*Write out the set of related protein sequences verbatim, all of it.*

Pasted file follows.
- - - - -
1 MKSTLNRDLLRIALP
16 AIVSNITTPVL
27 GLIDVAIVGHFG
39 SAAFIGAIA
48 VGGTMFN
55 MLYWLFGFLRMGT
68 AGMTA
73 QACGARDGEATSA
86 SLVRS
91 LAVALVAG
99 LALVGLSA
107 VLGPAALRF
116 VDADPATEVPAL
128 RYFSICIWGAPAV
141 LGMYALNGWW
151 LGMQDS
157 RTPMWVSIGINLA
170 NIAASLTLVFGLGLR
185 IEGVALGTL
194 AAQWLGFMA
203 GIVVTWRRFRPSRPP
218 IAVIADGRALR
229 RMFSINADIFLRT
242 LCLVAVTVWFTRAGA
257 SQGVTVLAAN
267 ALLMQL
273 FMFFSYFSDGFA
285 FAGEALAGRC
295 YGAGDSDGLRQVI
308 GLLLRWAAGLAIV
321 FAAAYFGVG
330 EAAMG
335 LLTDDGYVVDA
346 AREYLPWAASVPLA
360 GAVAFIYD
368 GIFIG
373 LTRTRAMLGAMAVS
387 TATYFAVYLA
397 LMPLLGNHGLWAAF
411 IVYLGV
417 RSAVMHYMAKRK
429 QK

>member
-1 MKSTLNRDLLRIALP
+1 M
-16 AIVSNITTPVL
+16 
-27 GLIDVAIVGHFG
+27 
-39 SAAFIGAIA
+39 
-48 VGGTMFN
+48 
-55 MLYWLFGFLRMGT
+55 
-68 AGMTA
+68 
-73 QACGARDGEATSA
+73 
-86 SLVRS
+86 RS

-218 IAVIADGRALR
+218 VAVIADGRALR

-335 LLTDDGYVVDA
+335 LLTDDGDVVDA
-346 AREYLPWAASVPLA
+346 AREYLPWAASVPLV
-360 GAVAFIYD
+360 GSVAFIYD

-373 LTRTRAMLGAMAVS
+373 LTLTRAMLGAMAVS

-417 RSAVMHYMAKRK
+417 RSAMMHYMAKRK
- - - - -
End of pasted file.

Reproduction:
1 MKSTLNRDLLRIALP
16 AIVSNITTPVL
27 GLIDVAIVGHFG
39 SAAFIGAIA
48 VGGTMFN
55 MLYWLFGFLRMGT
68 AGMTA
73 QACGARDGEATSA
86 SLVRS
91 LAVALVAG
99 LALVGLSA
107 VLGPAALRF
116 VDADPATEVPAL
128 RYFSICIWGAPAV
141 LGMYALNGWW
151 LGMQDS
157 RTPMWVSIGINLA
170 NIAASLTLVFGLGLR
185 IEGVALGTL
194 AAQWLGFMA
203 GIVVTWRRFRPSRPP
218 IAVIADGRALR
229 RMFSINADIFLRT
242 LCLVAVTVWFTRAGA
257 SQGVTVLAAN
267 ALLMQL
273 FMFFSYFSDGFA
285 FAGEALAGRC
295 YGAGDSDGLRQVI
308 GLLLRWAAGLAIV
321 FAAAYFGVG
330 EAAMG
335 LLTDDGYVVDA
346 AREYLPWAASVPLA
360 GAVAFIYD
368 GIFIG
373 LTRTRAMLGAMAVS
387 TATYFAVYLA
397 LMPLLGNHGLWAAF
411 IVYLGV
417 RSAVMHYMAKRK
429 QK

>member
-1 MKSTLNRDLLRIALP
+1 M
-16 AIVSNITTPVL
+16 
-27 GLIDVAIVGHFG
+27 
-39 SAAFIGAIA
+39 
-48 VGGTMFN
+48 
-55 MLYWLFGFLRMGT
+55 
-68 AGMTA
+68 
-73 QACGARDGEATSA
+73 
-86 SLVRS
+86 RS

-218 IAVIADGRALR
+218 VAVIADGRALR

-335 LLTDDGYVVDA
+335 LLTDDGDVVDA
-346 AREYLPWAASVPLA
+346 AREYLPWAASVPLV
-360 GAVAFIYD
+360 GSVAFIYD

-373 LTRTRAMLGAMAVS
+373 LTLTRAMLGAMAVS

-417 RSAVMHYMAKRK
+417 RSAMMHYMAKRK